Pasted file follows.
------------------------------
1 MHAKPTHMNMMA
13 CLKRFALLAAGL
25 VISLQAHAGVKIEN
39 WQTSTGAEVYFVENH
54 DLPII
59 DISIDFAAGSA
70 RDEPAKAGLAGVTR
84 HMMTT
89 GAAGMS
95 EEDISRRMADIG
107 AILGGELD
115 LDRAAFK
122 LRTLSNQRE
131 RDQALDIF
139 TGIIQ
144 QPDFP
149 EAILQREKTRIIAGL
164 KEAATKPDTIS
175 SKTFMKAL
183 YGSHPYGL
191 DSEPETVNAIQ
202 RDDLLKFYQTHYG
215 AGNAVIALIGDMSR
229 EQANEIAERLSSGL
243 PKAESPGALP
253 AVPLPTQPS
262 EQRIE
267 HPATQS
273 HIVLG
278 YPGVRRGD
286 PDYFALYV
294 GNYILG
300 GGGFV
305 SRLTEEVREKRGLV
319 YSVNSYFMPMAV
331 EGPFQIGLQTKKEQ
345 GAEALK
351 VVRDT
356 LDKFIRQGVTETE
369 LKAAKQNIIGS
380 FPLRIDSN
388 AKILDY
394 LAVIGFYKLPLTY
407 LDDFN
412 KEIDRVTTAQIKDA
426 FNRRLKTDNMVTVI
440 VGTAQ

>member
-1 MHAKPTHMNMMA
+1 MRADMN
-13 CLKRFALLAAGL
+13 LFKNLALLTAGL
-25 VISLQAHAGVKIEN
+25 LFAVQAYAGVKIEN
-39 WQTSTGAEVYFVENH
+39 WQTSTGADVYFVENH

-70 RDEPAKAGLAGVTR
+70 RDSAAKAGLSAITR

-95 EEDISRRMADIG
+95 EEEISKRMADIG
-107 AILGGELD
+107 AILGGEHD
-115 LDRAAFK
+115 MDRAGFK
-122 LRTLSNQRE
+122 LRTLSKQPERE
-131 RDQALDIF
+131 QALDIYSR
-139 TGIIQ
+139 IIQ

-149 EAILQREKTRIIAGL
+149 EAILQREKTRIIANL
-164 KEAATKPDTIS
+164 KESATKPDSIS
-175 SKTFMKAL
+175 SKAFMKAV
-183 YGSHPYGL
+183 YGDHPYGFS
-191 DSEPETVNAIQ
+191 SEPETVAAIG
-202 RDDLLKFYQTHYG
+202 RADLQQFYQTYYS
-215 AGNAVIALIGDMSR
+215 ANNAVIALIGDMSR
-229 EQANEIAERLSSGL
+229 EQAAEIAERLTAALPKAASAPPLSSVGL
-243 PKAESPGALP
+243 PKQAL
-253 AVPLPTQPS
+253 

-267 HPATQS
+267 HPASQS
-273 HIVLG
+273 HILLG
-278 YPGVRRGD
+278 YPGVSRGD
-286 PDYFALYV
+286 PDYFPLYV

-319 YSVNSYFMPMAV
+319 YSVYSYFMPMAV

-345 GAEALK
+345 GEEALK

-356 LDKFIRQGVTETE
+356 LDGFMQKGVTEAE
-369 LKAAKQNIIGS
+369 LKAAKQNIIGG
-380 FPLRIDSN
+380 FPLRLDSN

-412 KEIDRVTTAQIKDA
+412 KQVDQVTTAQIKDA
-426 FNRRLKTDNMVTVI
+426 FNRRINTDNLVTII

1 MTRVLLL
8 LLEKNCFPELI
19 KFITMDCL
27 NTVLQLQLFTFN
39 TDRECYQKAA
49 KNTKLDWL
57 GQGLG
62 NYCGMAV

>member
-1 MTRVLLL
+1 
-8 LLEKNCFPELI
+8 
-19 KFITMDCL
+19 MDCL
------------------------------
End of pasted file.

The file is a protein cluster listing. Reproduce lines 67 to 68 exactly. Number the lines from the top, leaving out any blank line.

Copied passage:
-131 RDQALDIF
+131 QALDIYSR